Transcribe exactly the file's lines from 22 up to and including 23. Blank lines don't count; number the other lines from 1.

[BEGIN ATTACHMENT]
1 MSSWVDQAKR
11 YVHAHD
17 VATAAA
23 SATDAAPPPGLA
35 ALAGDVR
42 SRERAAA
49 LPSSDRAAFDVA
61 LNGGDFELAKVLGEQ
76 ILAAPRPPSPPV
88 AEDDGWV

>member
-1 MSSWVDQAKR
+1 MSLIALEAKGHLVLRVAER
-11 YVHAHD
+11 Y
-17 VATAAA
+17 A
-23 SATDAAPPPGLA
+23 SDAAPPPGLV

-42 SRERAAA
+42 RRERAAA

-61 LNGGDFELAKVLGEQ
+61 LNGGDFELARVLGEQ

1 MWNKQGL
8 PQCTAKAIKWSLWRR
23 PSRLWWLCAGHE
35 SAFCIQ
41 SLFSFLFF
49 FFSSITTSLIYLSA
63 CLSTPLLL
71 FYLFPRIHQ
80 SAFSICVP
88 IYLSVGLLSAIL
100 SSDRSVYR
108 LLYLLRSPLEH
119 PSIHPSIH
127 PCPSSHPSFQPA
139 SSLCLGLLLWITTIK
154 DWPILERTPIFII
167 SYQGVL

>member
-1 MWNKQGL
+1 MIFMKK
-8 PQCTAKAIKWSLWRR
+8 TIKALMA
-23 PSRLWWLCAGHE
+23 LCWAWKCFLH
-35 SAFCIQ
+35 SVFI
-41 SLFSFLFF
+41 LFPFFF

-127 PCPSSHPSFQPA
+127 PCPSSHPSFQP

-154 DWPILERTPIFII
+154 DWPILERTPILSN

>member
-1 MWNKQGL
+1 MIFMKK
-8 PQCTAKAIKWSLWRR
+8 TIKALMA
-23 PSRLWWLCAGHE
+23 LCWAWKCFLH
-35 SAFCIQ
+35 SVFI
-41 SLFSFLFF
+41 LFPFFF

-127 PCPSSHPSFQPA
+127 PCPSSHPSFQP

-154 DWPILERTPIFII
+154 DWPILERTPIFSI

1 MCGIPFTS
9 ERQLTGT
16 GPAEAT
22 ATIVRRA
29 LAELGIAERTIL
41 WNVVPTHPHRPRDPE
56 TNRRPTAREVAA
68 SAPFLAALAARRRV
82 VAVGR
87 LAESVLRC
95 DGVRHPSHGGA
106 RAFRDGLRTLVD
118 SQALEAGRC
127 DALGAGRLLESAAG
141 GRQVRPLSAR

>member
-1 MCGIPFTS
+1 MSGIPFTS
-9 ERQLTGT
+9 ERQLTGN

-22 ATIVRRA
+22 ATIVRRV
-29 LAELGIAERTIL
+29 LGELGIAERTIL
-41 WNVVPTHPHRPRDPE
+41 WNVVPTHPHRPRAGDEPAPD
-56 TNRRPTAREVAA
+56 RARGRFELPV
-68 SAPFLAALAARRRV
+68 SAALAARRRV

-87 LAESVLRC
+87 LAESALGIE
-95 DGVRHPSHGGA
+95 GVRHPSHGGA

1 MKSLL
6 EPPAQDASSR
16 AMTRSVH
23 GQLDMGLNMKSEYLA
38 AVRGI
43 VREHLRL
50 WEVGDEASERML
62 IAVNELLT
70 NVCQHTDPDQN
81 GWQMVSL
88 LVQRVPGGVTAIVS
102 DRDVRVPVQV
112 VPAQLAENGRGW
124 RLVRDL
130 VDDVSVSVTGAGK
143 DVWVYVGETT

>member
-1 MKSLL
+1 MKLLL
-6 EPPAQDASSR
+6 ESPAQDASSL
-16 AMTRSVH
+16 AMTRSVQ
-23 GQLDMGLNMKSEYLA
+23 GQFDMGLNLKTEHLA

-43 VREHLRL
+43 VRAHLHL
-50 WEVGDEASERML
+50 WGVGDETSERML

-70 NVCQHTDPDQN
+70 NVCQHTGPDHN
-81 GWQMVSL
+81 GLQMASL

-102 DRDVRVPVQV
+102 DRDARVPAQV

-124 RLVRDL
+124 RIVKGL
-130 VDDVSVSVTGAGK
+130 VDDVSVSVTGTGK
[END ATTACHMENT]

-61 LNGGDFELAKVLGEQ
+61 LNGGDFELARVLGEQ